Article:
So let’s say the human tragedy part of a shooting death isn’t enough to change your mind about gun control.
Or perhaps it’s just bad luck that Amari Markel-Purrel Perkins, a Prince George’s County first-grader, is dead because a fool living in his home stashed a gun in a Spider-Man backpack.
Sure, let’s forget all that sad stuff. How about instead we talk about the Benjamins, baby. What do guns in the wrong hands cost us?
Take a look at the massacre at Virginia Tech that occurred five years ago. Put aside the loss of 32 lives, the devastation of 32 families, the permanent, emotional scarring of those who survived but were mentally or physically marred by the day one man unleashed all the demons in his head upon a university using a Walther P22 and a Glock 19.
What does allowing a mentally ill young man to legally buy two guns and an arsenal of magazines cost the rest of us in dollar terms?
About $48.2 million. That’s according to the Center for American Progress, a liberal D.C. think tank that analyzed Seung Hui Cho’s April 16, 2007, attack by sifting through the legal bills, university staffing costs, police costs, hospital bills and even autopsy receipts that kept piling up long after the candlelight vigils ended.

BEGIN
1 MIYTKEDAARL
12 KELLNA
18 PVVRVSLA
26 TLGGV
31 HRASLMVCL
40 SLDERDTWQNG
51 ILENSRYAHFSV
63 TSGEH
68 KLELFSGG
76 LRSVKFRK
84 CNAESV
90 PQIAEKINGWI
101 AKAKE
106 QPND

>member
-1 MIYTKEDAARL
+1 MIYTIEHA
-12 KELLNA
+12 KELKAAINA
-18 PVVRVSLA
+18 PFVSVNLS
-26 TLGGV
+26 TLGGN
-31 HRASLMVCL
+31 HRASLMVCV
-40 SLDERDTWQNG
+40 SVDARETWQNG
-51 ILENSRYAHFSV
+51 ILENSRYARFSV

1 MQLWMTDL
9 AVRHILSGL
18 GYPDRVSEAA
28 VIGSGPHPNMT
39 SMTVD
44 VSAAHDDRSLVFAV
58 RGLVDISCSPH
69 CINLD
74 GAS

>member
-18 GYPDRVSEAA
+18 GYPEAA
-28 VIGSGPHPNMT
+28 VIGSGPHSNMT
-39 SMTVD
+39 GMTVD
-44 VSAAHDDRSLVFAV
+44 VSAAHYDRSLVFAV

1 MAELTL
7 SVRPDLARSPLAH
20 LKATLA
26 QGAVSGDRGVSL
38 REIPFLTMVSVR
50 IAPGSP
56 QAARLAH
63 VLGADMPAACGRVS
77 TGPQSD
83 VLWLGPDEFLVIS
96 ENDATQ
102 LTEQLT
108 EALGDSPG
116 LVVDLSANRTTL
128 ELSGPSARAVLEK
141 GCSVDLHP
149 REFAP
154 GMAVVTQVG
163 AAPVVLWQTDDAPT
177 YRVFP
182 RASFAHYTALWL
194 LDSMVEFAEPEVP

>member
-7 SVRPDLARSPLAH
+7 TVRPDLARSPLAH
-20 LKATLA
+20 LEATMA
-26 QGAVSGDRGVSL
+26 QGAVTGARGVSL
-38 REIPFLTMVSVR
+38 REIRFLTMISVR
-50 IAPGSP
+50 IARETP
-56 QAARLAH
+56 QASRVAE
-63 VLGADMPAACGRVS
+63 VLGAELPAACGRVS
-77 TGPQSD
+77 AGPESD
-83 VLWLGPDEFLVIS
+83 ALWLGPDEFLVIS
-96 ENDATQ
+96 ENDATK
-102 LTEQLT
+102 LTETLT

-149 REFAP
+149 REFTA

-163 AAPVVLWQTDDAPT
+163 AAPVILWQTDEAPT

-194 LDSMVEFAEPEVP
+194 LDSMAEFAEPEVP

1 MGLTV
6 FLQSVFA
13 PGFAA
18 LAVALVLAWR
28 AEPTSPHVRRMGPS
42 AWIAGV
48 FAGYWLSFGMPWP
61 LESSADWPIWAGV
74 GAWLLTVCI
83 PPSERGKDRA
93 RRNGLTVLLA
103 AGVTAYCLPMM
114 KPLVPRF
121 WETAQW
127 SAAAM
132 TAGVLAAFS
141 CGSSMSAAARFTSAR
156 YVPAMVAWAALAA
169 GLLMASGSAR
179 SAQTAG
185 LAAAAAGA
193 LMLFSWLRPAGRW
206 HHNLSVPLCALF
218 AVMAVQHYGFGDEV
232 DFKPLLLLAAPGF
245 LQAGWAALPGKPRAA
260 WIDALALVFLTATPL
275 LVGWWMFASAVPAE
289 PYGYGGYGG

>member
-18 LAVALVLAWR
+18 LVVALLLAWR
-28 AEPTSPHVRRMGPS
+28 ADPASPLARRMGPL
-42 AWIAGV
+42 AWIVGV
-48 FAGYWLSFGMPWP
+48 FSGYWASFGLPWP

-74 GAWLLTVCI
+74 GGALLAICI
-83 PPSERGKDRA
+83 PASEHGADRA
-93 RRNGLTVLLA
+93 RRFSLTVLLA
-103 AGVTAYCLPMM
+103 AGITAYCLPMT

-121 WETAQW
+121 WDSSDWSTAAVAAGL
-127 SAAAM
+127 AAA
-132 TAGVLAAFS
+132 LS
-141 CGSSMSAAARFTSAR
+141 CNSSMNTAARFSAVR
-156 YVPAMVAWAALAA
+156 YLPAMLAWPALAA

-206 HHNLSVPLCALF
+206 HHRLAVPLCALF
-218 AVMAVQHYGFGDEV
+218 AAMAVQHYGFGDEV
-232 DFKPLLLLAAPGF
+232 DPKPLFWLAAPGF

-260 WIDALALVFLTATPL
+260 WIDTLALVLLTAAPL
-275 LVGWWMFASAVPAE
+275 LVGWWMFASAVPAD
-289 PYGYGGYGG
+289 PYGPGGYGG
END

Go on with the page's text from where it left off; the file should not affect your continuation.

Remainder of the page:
That $48.2 million tab for the two-hour spree was picked up by local, state and federal taxpayers, the public university system, parents and students. That’s a huge chunk of a state budget, and any other event that cost this much would get unblinking scrutiny.
“We have such a high demand in society for efficiency and careful use of tax dollars” that it made sense to look at such a tragedy through a fiscal lens, said Donna Cooper, a senior fellow with the economic policy team at the Center for American Progress and co-author of the cost study.
And yet, even after seeing the human tragedy and economic travesty that an assailant with guns can cause, crazy stuff is happening all around us to grant access to even more guns.
As if to spite the Virginia Tech community, the victims and their families on the eve of the fifth anniversary of the massacre, Virginia opened the door and basically hung a “Welcome Back!” sign for gun runners.
The state repealed its almost 20-year-old, common-sense law that limited people to purchasing just one gun every 30 days.
That law clearly didn’t stop Cho, who researched gun laws well and waited 32 days between his two gun purchases, but it does open the door for Virginia to become Guns R Us once again. Before the 30-day law was passed in 1993, Virginia was notorious for being the Northeast’s major gun supplier. In New York City in 1991, 40 percent of the weapons found at crime scenes were traced back to the Old Dominion.
Come on, show me a society where guns mean less violence. Even Wyatt Earp figured that one out when he banned guns from his territory.